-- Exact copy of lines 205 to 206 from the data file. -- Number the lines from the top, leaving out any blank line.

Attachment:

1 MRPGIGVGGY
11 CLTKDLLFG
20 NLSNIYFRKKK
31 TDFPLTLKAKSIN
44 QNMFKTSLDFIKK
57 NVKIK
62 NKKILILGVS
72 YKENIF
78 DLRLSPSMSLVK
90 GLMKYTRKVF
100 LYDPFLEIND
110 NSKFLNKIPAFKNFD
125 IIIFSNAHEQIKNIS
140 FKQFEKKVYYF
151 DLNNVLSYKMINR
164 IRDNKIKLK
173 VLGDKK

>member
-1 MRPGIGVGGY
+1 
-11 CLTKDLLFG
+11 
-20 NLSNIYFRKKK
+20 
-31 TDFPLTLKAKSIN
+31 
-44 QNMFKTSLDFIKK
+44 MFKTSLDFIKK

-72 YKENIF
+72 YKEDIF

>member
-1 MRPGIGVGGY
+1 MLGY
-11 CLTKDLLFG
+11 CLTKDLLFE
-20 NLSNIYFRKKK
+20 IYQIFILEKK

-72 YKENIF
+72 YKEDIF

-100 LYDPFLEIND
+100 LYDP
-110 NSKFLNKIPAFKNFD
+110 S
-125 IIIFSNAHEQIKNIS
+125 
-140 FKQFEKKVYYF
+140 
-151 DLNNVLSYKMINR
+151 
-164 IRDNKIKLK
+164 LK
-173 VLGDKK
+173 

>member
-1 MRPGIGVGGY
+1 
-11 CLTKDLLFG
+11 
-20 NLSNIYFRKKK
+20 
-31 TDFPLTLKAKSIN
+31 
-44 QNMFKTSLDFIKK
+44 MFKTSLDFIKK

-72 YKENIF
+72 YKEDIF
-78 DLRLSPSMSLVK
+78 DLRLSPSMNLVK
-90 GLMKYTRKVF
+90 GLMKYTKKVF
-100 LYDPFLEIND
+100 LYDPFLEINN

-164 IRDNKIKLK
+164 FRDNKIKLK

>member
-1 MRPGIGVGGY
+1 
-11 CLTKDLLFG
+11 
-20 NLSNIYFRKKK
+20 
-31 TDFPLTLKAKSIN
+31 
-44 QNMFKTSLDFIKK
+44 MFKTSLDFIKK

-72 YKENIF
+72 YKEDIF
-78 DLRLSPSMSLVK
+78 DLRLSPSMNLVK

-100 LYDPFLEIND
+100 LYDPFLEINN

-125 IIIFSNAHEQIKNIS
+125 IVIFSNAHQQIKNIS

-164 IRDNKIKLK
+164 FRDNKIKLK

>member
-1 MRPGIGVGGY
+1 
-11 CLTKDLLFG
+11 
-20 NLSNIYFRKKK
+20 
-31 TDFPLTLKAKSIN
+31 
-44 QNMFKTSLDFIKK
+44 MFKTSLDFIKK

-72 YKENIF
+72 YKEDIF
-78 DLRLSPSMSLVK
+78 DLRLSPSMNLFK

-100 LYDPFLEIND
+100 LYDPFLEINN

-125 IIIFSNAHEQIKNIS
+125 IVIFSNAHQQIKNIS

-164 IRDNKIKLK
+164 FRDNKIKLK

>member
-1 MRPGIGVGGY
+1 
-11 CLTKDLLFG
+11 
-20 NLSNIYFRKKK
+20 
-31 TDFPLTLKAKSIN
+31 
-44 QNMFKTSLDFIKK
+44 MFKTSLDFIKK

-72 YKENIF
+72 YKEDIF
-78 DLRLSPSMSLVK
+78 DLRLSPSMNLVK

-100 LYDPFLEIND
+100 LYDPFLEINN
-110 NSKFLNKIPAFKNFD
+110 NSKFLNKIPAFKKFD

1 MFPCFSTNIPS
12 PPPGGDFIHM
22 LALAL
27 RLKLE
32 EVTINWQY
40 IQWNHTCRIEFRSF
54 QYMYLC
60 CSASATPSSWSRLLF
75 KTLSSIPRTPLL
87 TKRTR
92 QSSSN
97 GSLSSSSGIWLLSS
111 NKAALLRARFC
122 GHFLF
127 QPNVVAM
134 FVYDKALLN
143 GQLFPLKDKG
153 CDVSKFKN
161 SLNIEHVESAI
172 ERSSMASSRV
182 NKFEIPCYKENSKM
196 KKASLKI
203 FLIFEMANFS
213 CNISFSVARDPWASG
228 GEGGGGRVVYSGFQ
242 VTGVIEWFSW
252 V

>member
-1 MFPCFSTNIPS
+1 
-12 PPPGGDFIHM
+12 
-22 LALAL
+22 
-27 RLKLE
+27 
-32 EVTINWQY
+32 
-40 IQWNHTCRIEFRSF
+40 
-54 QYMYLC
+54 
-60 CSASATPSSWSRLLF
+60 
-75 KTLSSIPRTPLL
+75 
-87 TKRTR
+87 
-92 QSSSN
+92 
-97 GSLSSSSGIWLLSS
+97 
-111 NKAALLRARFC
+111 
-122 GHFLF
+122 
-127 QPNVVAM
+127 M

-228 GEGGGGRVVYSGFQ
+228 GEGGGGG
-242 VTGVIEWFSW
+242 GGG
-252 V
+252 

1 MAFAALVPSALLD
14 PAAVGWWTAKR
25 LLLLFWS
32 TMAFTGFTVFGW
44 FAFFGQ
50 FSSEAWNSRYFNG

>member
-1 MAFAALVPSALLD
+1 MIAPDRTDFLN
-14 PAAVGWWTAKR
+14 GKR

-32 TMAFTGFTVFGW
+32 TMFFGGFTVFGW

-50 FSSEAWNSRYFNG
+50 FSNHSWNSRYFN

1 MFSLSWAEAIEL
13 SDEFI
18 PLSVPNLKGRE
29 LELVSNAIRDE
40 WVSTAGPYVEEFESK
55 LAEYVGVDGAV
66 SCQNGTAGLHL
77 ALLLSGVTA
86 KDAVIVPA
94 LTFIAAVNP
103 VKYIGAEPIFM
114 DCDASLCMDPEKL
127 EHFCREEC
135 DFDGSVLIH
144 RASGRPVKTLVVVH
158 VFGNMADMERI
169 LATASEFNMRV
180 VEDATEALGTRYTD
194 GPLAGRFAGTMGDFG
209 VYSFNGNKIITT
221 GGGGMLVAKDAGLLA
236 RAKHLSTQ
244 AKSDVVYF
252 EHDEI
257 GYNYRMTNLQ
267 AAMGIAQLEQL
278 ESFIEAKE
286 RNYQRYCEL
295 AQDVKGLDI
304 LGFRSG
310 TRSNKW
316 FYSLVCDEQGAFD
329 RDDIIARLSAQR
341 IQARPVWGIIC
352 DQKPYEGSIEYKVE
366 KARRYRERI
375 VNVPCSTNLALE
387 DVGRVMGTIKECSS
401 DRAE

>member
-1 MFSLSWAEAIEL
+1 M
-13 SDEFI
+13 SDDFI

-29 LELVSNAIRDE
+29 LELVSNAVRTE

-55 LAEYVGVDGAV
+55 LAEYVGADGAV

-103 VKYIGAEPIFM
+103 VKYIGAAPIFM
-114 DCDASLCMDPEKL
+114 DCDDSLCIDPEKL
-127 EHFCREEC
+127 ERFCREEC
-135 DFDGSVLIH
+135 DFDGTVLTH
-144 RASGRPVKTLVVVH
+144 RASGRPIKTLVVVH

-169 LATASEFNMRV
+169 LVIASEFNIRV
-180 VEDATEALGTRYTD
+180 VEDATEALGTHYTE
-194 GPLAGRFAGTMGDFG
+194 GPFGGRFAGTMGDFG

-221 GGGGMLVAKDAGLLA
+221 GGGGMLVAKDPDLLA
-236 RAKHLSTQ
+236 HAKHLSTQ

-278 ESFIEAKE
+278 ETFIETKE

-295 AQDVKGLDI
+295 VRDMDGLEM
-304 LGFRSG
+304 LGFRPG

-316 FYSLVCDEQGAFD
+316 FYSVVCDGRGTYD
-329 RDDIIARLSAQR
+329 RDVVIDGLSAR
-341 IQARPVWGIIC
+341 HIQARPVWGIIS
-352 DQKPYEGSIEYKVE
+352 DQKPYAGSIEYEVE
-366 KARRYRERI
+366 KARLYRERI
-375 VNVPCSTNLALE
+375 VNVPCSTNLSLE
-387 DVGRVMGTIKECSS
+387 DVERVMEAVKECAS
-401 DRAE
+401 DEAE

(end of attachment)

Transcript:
50 FSSEAWNSRYFNG

>member